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Young Adult Romantic Couples’ Conflict Resolution and Satisfaction Varies with Partner's Attention–Deficit/Hyperactivity Disorder Type

Authors


Address correspondence to Will H. Canu, Appalachian State University, Department of Psychology, 222 Joyce Lawrence Lane, Boone, NC 28608; E-mail: canuwh@appstate.edu

Abstract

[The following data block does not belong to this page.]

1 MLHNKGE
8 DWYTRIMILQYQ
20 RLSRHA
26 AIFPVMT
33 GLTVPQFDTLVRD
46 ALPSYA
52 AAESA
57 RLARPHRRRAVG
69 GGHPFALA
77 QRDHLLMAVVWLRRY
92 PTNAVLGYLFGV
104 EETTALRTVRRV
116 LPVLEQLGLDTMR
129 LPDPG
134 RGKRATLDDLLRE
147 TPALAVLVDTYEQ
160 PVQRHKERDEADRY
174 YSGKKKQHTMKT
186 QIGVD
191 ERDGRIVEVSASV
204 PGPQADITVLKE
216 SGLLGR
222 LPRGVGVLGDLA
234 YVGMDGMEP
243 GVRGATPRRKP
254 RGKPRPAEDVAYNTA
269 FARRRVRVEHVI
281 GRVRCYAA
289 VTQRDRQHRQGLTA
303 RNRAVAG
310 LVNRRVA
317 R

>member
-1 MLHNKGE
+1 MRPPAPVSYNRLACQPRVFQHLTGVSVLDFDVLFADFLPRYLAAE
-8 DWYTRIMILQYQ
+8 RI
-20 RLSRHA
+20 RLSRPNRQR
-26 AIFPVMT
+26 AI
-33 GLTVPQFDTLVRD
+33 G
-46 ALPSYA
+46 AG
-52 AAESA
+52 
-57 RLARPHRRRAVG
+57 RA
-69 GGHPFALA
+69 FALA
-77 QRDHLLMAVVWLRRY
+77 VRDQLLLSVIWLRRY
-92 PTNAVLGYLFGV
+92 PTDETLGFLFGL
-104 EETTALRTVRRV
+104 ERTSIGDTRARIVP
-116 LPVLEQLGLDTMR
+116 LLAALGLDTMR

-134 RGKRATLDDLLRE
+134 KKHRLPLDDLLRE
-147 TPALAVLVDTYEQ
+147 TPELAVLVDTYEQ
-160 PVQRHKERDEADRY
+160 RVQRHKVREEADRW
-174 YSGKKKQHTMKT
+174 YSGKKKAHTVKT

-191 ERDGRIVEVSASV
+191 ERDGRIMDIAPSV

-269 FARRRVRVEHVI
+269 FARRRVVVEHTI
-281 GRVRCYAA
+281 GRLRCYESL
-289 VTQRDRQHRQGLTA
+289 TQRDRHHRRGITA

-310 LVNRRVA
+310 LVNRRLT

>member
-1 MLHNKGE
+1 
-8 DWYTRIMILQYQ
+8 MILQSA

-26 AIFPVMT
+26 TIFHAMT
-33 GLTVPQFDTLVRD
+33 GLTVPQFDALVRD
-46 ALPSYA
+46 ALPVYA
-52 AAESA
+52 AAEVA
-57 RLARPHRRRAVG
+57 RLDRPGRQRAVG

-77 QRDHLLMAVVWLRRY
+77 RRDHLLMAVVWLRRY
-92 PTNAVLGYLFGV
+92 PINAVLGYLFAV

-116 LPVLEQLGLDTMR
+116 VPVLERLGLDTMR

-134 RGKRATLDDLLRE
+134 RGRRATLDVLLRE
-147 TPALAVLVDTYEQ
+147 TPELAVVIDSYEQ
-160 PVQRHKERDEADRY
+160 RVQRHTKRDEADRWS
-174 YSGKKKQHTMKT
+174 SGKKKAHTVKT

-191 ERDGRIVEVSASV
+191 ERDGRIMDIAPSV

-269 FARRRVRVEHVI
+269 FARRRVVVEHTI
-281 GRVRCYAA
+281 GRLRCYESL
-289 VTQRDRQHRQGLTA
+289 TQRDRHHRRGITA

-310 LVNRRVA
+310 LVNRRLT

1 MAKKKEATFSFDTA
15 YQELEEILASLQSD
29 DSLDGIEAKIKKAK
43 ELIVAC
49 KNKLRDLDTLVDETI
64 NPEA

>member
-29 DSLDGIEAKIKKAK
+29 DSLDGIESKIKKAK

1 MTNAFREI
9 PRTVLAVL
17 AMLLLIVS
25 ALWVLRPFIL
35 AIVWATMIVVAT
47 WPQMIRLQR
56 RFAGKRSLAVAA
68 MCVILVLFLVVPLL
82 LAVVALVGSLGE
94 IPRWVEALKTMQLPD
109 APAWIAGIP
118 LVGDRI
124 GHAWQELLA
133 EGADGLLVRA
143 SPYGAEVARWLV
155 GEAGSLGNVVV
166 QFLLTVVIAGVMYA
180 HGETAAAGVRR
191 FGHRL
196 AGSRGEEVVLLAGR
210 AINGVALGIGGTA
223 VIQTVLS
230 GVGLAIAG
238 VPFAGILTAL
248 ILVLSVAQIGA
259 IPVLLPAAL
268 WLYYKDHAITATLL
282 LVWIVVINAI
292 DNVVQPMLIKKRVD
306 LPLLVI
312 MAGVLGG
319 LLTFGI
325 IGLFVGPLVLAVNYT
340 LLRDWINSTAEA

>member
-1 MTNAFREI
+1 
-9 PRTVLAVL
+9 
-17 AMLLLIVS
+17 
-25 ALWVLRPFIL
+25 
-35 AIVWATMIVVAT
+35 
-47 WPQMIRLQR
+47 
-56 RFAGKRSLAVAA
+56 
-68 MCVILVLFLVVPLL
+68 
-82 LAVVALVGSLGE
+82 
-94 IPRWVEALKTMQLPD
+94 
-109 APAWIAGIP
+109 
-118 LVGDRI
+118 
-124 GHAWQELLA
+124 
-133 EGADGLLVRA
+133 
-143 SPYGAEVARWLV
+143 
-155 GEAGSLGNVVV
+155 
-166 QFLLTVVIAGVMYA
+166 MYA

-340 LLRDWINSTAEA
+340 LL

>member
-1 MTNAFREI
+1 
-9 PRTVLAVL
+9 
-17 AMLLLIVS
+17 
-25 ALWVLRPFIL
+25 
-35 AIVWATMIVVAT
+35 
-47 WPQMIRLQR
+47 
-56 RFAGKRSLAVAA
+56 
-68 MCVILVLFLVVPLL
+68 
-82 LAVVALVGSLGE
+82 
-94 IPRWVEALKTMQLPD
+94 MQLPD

Attention-deficit/hyperactivity disorder (ADHD) has previously been associated with less satisfaction and success in romantic relationships. This study compares conflict resolution and problem-solving behaviors in young adult romantic couples either having one partner with ADHD combined type (C-couples), having one partner identified with ADHD inattentive type (IA-couples), or in which neither partner has an ADHD diagnosis (nondiagnosed [ND] couples). Self-reports of current and childhood ADHD symptoms corroborated diagnostic status and speaker and listener behaviors, coded via the Rapid Couples Interaction Scoring System (Gottman, 1996), were the primary dependent variables. Analyses revealed greater negativity and less positivity in C-couples’ behavior during a conflict resolution task, relative to IA and ND couples, and this corresponded with couples’ relational satisfaction. IA-couples emitted relational behavior that was largely similar to ND couples. Findings support that relational impairment exists in C-couples, and to some degree, contrast with previous research suggesting that individuals with predominant inattention experience greater social impairment in adulthood than those with other types of ADHD.

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